Stocks rallied on Friday as earnings showed companies have weathered the recession and economic data raised hopes the economic cycle may have hit a bottom.

Investors were also undeterred by a government release of a much anticipated concept paper on stress tests for the 19 biggest U.S. financial services companies.

American Express gave the most fuel to the Dow's rise, shooting up nearly 21 percent to $25.30 a day after reporting results that topped analysts' expectations, helped by aggressive cost cutting.

Ford Motor Co also posted a smaller-than-expected first-quarter loss and said it was on track to at least break even in 2011 and did not expect to seek U.S. government loans, sending its shares up 11.4 percent to $5.

Economic data also fed the buying frenzy after durable goods orders slipped in March, but fell far less than Wall Street expected. Sales of new single-family homes dropped, but inventories plummeted at a record pace.

The earnings news last night, as well as this morning in general, appears to be relatively positive and, at the core, the durable goods orders this morning also provided further indication that the manufacturing sector is showing tentative signs of improvement, said Michael Sheldon, chief market strategist at RDM Financial in Westport, Connecticut.

The Dow Jones industrial average <.DJI> added 119.23 points, or 1.50 percent, to 8,076.29. The Standard & Poor's 500 Index <.SPX> rose 14.31 points, or 1.68 percent, to 866.23. The Nasdaq Composite Index <.IXIC> gained 42.08 points, or 2.55 percent, to 1,694.29.

For the week, the Dow fell 0.7 percent and the S&P slid 0.4 percent, while the Nasdaq rose 1.3 percent. The declines for the blue-chip Dow average and the broad S&P 500 snapped a six-week streak of gains.

In contrast, the Nasdaq extended its winning streak to seven straight weeks, its longest string of gains since early May 2007.

On the financial front, the Federal Reserve said the top 19 U.S. banks need to hold a substantial amount of capital above regulatory requirements to weather a potential worsening of the economic recession, according to the Fed's white paper on bank stress tests.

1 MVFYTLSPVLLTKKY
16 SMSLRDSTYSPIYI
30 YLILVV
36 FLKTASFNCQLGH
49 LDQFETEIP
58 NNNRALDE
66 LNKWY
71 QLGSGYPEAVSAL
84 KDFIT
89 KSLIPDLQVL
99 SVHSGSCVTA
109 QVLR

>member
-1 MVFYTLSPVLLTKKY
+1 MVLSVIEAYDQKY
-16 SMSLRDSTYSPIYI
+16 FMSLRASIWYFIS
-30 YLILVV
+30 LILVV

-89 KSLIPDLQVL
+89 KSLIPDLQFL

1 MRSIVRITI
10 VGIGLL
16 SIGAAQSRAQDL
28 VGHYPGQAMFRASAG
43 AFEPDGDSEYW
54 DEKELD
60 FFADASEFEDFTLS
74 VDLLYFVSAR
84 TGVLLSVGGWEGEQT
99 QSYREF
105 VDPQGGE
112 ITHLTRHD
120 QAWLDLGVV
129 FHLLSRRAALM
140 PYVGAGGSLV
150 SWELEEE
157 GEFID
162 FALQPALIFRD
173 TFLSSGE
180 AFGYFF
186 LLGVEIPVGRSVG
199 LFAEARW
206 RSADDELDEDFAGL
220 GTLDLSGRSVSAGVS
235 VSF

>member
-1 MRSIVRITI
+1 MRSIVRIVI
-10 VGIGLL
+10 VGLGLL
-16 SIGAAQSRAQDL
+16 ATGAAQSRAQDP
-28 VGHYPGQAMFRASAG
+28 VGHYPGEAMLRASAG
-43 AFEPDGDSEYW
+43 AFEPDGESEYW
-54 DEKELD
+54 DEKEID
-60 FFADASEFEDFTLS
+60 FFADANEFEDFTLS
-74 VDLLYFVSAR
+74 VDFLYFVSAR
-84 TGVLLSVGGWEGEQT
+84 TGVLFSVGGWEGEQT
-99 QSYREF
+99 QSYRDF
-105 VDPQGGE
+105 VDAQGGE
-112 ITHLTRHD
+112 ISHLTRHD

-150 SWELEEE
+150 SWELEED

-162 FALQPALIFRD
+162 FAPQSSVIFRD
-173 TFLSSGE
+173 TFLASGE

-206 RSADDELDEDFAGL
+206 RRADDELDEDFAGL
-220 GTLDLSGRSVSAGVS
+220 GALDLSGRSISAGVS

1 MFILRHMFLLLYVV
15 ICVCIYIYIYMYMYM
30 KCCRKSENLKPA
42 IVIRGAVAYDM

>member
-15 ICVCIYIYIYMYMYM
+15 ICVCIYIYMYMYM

This is very, very basic. You come out of this knowing that the banks have to build up a buffer (for) a tighter, more challenging credit market. They do that anyway, said Peter Kenny, managing director at Knight Equity Markets in Jersey City, New Jersey.

The KBW Bank index <.BKX> rose 2.9 percent while the Select Sector SPDR Financial ETF gained 2.6 percent.

Software giant Microsoft Corp provided the biggest boost to the Nasdaq, up 10.5 percent at $20.91, after investors cheered cost-cutting efforts. Investors also appeared to be relieved that the release of Microsoft's Windows 7 operating system was on track and they overlooked a fall in profits.

Shares of online retail giant , up 4.8 percent at $84.46, gave another lift to the Nasdaq after beating profit and sales estimates.

Worries about the banking sector's health helped drive the market to 12-year lows early last month, and since those significant lows, the benchmark S&P 500 has rebounded 28 percent.

Trading was active on the New York Stock Exchange, with about 1.73 billion shares changing hands, above last year's estimated daily average of 1.49 billion, while on Nasdaq, about 2.53 billion shares traded, above last year's daily average of 2.28 billion.

Advancing stocks outnumbered declining ones on the NYSE by 2,332 to 703, while on the Nasdaq, advancers beat decliners by about 1,945 to 762.

(Additional reporting by Ellis Mnyandu and Leah Schnurr)

(Reporting by Chuck Mikolajczak; Editing by Jan Paschal)